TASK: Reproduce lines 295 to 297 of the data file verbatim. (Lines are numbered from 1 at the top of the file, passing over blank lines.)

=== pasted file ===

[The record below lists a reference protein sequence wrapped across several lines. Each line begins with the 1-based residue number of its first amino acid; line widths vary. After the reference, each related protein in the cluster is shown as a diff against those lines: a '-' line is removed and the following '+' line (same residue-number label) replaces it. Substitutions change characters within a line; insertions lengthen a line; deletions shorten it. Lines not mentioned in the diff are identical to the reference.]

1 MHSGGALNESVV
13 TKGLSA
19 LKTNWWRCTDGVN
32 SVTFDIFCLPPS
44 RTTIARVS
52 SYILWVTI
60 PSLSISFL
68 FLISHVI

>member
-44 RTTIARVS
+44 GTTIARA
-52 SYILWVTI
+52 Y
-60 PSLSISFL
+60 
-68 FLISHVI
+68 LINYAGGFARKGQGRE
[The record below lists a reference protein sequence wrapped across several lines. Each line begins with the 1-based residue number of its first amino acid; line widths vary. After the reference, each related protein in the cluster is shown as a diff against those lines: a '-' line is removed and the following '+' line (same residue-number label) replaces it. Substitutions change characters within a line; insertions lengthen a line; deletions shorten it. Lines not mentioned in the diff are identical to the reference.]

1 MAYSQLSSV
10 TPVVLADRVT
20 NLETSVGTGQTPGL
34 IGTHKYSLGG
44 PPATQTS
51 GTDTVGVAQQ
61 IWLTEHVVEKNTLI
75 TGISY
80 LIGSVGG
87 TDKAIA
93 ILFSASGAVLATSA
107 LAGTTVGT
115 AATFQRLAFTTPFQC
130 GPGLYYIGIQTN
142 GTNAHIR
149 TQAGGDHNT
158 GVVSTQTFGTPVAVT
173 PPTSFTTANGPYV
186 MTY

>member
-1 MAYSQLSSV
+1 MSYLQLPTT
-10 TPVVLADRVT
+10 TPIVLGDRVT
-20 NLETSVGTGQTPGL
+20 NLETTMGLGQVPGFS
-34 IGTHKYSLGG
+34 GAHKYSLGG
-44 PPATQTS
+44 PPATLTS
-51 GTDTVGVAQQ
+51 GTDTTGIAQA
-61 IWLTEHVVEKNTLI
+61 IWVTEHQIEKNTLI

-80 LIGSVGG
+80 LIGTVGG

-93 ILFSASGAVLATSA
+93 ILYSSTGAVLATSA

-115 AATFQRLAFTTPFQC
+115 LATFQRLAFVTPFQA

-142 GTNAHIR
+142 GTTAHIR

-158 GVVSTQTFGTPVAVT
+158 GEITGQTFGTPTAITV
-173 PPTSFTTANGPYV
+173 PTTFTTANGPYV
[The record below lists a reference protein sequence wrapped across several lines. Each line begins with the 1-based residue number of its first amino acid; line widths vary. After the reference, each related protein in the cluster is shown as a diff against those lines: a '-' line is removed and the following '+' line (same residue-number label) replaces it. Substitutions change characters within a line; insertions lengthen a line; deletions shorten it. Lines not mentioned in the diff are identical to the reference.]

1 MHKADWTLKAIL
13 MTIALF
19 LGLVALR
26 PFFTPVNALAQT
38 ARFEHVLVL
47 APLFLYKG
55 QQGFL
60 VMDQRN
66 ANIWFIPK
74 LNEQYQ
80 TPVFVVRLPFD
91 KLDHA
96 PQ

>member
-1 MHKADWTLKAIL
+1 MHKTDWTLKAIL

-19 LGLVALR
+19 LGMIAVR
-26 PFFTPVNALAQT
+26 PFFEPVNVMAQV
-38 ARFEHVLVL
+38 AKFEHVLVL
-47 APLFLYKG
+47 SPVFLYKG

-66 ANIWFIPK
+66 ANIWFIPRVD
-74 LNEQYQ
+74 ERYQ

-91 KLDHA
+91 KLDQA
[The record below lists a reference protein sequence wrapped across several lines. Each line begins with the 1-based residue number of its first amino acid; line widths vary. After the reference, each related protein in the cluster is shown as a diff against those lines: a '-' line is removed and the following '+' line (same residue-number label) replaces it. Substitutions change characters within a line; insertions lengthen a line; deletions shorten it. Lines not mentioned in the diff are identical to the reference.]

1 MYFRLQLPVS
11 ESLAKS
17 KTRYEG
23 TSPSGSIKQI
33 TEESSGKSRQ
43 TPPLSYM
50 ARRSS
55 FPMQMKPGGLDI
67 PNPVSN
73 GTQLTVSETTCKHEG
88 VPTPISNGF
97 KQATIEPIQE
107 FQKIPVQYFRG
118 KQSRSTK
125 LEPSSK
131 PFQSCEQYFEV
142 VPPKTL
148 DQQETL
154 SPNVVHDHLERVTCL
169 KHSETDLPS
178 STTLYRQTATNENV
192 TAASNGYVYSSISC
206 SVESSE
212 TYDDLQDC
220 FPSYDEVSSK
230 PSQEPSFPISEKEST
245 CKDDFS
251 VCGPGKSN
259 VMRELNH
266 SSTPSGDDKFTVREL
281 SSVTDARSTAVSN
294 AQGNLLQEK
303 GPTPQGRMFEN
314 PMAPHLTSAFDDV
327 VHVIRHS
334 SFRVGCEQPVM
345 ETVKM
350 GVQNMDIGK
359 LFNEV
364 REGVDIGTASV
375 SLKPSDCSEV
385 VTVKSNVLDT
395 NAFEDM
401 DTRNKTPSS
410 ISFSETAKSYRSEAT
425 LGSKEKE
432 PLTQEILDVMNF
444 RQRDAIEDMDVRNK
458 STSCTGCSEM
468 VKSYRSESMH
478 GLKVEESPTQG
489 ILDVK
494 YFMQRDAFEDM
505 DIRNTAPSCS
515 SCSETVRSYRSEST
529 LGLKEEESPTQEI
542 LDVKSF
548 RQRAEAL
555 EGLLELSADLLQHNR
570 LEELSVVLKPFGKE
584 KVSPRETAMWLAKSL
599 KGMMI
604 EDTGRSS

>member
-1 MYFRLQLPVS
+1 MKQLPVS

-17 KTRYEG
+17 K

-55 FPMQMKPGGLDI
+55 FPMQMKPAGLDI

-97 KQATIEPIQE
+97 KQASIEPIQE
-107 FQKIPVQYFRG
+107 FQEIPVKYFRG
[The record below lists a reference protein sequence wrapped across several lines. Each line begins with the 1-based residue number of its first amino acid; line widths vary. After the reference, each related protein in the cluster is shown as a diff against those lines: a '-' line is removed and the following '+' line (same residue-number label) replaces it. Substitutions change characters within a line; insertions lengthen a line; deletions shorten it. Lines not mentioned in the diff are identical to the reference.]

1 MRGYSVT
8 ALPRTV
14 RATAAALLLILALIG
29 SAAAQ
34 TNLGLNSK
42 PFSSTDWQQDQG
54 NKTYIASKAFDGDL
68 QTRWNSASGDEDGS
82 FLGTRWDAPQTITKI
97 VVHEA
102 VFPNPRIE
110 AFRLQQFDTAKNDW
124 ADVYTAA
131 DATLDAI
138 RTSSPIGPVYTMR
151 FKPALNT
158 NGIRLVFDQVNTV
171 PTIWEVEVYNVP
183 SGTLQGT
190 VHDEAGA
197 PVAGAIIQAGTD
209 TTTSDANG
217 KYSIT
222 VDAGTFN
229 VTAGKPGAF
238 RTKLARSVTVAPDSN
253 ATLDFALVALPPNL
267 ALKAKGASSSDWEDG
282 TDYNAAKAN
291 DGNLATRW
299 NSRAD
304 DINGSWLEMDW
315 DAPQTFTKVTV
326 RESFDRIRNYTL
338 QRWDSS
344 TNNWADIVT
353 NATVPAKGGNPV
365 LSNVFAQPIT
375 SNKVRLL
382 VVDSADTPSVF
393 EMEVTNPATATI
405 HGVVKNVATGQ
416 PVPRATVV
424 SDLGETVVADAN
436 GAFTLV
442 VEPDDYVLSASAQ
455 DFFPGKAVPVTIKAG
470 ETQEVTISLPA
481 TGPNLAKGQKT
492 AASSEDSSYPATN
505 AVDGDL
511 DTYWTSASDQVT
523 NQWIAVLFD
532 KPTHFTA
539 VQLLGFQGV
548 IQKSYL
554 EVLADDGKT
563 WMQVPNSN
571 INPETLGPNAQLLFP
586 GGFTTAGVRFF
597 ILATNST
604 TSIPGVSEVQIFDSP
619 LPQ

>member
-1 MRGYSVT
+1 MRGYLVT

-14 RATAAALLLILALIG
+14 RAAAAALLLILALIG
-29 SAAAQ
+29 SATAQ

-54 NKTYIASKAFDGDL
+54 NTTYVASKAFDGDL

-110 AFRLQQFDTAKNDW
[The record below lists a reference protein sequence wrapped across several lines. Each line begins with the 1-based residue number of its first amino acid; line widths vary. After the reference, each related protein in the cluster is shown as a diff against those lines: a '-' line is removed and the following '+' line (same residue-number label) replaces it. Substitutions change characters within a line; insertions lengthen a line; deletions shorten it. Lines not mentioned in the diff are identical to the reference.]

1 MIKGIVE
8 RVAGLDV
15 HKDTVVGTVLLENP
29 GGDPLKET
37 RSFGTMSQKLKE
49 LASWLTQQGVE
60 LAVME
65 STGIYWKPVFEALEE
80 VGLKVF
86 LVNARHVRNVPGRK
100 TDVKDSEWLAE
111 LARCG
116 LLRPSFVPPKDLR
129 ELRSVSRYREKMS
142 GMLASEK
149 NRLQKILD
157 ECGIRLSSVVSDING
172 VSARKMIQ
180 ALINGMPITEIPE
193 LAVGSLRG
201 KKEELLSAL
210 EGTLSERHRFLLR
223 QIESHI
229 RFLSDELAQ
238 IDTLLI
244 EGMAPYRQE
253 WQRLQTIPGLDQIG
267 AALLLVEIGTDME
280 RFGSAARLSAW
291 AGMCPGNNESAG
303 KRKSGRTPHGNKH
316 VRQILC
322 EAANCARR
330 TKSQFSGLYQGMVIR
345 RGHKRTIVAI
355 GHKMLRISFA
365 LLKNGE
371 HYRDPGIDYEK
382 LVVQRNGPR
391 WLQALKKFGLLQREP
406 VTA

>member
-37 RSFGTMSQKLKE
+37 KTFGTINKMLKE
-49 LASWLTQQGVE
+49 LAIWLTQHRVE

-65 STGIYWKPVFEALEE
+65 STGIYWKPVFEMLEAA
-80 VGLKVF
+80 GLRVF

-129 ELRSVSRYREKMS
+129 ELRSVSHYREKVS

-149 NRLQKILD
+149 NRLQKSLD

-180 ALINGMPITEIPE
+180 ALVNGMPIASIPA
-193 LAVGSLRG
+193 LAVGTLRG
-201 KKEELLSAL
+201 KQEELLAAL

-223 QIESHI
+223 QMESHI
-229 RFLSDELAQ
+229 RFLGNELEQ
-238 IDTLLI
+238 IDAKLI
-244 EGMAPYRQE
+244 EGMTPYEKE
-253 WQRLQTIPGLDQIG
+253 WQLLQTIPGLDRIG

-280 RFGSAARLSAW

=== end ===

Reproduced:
-80 VGLKVF
+80 GLRVF

-129 ELRSVSRYREKMS